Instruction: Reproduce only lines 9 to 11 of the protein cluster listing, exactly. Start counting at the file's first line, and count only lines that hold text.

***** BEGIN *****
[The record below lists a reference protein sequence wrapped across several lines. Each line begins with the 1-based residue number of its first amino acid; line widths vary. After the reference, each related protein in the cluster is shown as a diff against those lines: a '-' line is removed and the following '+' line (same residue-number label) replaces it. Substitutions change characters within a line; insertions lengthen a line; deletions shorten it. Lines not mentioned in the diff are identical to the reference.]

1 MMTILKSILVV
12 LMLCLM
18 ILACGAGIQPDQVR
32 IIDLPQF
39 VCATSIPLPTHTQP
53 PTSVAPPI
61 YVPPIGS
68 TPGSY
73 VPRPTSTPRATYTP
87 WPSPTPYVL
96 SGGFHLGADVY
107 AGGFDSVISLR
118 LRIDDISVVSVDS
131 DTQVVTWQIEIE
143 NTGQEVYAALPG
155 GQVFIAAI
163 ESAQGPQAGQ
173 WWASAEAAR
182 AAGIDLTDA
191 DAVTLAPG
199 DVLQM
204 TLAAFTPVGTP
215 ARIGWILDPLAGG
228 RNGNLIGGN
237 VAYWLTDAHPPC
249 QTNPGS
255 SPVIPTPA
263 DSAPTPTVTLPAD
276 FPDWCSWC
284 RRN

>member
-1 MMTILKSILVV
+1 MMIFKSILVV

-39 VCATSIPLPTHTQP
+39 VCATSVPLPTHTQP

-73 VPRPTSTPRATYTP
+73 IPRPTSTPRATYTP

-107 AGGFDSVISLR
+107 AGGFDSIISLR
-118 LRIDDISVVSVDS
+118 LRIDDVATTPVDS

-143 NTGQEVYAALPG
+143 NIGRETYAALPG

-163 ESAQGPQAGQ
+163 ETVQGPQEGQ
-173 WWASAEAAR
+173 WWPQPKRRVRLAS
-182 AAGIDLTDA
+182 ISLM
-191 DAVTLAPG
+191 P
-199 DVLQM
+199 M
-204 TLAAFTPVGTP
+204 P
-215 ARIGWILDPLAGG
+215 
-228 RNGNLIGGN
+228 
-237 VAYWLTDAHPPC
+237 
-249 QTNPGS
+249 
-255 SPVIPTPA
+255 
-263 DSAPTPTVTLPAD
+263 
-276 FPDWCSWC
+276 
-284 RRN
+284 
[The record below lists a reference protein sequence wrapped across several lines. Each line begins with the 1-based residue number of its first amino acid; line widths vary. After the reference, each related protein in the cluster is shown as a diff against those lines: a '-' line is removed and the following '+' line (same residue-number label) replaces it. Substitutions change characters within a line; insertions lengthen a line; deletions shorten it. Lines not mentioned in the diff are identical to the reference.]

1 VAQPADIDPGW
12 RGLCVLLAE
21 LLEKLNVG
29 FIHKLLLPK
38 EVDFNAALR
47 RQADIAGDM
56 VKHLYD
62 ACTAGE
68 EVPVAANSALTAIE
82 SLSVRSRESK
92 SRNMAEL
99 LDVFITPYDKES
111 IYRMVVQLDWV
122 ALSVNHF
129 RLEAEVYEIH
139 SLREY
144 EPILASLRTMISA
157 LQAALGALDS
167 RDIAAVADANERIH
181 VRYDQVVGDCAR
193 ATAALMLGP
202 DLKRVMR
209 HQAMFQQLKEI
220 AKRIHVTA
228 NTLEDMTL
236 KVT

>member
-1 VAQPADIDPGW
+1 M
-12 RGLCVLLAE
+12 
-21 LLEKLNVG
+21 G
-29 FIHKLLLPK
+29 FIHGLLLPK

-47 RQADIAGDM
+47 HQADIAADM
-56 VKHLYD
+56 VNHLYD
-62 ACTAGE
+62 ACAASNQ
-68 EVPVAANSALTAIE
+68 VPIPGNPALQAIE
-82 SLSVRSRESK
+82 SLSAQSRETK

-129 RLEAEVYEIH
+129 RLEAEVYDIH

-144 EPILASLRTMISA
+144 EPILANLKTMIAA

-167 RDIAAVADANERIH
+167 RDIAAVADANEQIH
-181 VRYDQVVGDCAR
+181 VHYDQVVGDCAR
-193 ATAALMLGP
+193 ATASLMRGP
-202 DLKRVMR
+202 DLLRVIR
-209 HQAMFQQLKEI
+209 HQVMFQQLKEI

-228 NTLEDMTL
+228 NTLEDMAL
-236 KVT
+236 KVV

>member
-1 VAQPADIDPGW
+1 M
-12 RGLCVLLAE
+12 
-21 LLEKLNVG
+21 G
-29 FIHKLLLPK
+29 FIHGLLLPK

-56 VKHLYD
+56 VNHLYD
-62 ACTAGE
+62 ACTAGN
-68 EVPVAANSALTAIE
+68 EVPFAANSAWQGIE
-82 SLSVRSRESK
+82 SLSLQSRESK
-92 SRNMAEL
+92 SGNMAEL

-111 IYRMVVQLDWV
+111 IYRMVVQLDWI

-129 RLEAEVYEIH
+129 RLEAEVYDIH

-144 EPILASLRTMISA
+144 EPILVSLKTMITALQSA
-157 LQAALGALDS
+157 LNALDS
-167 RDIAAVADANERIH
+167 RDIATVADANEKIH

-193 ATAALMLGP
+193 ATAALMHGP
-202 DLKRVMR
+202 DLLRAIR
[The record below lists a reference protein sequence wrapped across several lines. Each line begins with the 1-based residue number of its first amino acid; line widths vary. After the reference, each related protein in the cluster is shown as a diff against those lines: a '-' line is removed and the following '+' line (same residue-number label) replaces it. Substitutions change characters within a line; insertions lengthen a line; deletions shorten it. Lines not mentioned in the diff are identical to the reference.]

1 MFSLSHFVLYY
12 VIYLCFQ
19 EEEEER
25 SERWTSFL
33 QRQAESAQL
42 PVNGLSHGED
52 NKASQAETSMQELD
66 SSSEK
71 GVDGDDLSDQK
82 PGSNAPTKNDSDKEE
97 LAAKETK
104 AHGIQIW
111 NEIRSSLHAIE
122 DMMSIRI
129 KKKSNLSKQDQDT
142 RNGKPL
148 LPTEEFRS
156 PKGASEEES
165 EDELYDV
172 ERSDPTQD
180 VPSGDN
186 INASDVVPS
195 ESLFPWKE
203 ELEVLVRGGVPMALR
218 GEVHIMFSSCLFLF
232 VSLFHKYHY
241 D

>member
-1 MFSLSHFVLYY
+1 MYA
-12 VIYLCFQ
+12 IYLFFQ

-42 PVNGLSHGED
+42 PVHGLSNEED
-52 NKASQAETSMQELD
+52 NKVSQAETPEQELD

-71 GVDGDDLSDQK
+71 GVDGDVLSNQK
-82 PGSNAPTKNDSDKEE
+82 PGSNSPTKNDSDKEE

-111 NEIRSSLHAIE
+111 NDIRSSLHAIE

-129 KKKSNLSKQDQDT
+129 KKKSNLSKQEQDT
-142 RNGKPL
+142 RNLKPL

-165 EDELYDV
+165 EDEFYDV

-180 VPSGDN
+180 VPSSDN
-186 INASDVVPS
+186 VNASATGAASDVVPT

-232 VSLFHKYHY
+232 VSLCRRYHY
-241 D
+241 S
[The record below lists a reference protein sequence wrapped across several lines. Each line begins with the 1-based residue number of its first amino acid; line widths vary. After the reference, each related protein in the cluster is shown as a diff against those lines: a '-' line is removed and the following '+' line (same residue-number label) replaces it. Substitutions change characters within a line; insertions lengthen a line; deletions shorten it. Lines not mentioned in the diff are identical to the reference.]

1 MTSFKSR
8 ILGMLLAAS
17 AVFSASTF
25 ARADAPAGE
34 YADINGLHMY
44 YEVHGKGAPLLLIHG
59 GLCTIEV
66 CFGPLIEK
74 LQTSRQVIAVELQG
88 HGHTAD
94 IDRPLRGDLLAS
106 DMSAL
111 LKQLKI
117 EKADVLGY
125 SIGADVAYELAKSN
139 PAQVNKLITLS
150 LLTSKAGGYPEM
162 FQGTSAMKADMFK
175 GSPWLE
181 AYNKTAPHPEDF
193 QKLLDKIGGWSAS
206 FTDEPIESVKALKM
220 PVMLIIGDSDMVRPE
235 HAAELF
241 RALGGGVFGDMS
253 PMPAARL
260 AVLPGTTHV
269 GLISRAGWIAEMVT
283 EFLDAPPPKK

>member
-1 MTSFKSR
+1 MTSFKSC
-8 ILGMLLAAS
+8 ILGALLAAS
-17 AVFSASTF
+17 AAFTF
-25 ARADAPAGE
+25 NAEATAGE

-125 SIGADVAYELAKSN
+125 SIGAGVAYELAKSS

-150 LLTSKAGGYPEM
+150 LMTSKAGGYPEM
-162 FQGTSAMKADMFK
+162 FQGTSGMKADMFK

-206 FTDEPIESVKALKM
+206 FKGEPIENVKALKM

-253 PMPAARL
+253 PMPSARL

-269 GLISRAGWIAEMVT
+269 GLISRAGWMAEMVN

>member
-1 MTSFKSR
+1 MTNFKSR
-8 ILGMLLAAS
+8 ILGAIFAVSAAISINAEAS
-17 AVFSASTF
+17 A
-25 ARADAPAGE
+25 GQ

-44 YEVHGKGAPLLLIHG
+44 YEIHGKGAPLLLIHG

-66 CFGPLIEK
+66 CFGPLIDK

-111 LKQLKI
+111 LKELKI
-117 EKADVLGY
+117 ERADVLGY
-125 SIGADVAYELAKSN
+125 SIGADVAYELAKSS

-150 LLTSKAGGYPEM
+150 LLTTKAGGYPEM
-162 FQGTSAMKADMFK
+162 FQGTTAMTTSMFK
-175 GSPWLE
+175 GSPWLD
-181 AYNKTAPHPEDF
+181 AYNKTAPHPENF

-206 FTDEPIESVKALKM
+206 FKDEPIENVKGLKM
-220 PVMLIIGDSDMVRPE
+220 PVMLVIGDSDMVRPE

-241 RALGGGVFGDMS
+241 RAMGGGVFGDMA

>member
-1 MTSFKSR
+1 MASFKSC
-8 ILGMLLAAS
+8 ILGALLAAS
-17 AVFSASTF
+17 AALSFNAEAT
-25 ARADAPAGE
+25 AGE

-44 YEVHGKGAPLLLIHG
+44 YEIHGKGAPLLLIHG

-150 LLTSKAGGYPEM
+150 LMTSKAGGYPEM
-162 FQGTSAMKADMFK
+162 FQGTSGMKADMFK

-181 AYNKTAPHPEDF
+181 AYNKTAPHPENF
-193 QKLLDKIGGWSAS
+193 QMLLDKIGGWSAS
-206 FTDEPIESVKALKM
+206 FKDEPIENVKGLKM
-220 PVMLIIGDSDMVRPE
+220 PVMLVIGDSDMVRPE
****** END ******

68 TPGSY
73 VPRPTSTPRATYTP
87 WPSPTPYVL